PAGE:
The Portland City Council next Wednesday will consider enacting a 10 percent sales tax on recreational marijuana.
Portland would join the growing roster of Oregon cities approving a sales tax on the drug in advance of a Nov. 4 statewide vote on its legalization.
Portland commissioners won’t vote on a specific tax proposal until later this month, but Wednesday the council will begin debate on a 10 percent tax on the yet-to-be legalized retail marijuana and a 5 percent tax on medical pot.
City officials will also present a second alternative: a 5 percent tax on recreational marijuana with no additional tax on medical marijuana.
Commissioner Amanda Fritz said Tuesday she wouldn’t support a tax on medical marijuana users.
Thomas Lannom, Portland’s Revenue Bureau director, said the city didn’t have an estimate of how much money it could expect to collect under either tax scenario.
But money is driving Portland and another 17 other Oregon cities in enacting marijuana sales taxes ahead of the looming Nov. 4 statewide vote on Measure 91, which would legalize cannabis and bar local taxation of it.
There’s much debate on the enforceability of the cities’ taxes. Attorneys for some Oregon cities argue that municipal pot taxes will be grandfathered in if enacted before the election.
Supporters of Measure 91 say that’s not the case.
Marijuana is still illegal at the federal level, but the landscape of cannabis laws turned on its head in recent years with the rollout of recreational marijuana in Washington and Colorado.
In June, Mayor Charlie Hales’ office created an internal city task force to study how Portland could learn from Washington and Colorado’s experiences.
Portland, according to documents presented to the City Council Tuesday, is anticipating “at some point” Oregonians will legalize recreational marijuana. The Oregonian first reported Hales’ marijuana task force in July.
At a two-hour work session Tuesday, city commissioners discussed the sales tax options as well as how Portland could further regulate medical marijuana while also expanding those regulations to recreational pot. The city has concerns about public safety, the effect of the proliferation of retail stores on children and how and where residents can cook edible marijuana products.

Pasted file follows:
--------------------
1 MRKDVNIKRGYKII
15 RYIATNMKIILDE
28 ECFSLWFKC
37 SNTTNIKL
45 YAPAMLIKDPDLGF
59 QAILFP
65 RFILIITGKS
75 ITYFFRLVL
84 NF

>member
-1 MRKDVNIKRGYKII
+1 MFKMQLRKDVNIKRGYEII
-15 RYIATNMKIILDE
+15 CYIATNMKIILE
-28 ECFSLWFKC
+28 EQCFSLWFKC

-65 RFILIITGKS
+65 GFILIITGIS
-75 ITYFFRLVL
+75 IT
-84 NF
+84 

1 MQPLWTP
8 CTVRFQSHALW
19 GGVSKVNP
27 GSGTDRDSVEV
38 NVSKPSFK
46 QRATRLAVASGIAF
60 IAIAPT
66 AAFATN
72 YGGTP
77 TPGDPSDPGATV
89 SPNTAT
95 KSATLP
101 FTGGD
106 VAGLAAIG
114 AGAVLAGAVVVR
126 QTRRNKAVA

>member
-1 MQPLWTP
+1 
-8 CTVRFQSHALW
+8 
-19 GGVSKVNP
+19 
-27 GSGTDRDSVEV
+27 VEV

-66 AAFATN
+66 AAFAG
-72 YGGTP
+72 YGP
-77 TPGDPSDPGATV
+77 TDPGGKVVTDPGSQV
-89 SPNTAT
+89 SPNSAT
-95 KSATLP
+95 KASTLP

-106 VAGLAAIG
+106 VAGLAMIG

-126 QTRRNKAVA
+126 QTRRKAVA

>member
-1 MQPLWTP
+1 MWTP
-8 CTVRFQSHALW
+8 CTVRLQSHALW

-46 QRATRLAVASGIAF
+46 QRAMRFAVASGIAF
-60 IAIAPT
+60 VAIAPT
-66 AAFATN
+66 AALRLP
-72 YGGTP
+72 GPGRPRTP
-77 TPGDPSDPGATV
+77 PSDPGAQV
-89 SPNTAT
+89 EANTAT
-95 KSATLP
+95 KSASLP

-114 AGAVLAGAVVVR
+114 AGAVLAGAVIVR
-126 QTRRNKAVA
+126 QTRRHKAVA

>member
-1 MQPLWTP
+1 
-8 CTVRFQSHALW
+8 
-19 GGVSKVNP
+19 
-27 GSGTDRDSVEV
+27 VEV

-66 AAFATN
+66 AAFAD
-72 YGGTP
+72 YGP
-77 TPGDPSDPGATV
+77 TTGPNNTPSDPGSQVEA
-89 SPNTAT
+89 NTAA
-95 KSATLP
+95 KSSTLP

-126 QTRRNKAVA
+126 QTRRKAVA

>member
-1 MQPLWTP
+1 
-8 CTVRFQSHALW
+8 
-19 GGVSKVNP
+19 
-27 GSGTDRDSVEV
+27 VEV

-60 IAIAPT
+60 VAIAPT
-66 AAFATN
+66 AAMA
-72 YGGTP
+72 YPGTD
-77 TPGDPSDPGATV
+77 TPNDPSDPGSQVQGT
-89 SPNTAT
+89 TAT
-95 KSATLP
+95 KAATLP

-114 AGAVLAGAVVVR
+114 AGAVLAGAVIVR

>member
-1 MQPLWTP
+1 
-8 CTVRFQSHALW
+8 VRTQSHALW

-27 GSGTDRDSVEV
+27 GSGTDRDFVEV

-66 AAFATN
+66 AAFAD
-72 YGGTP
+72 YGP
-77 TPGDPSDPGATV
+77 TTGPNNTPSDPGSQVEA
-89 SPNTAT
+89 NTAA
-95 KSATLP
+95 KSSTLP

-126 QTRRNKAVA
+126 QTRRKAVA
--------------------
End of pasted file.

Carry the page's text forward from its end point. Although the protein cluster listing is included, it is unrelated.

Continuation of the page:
Lannom said the ballot measure could bring in anywhere from $ 17 million to $ 40 million in revenue for the state. Some of that would be passed along to cities like Portland. Lannom said revenue estimates were “obviously unclear,” saying Portland may bring in $ 117,000 – $ 519,000 in revenue from the state tax on marijuana.
Without an additional tax, Lannom said, “it’s probably unlikely” the city will have enough revenue to offset the costs of regulating the industry locally.
Willamette Week first reported the 10 percent sales tax idea last week.
Beyond taxing the new industry, Portland is also considering capping the number of recreational marijuana retail locations in the city, expanding zoning restrictions for medical dispensaries to include 1,000 foot buffer zones around playgrounds and libraries, and limit the hours each store can remain open.
Three subcommittees (on use by minors, diversion/theft of medical marijuana, environmental and consumer safety) offered a series of recommendations to the City Council Tuesday. Here are a few examples.
- Create new inventory practices for dispensaries, retail stores
- Require mandatory buzz-in security for dispensaries, retail stores
- Require stores have permitted alarm systems
- Limit the number of times patient can receive 24 ounces of medical marijuana daily
- Prohibit manufacturing of edible products made with butane honey oil in private residences, unlicensed kitchens
Portland is expected to discuss the proposed sales tax on Oct. 15, but a final vote wouldn’t occur until the following week at the earliest.
— Andrew Theen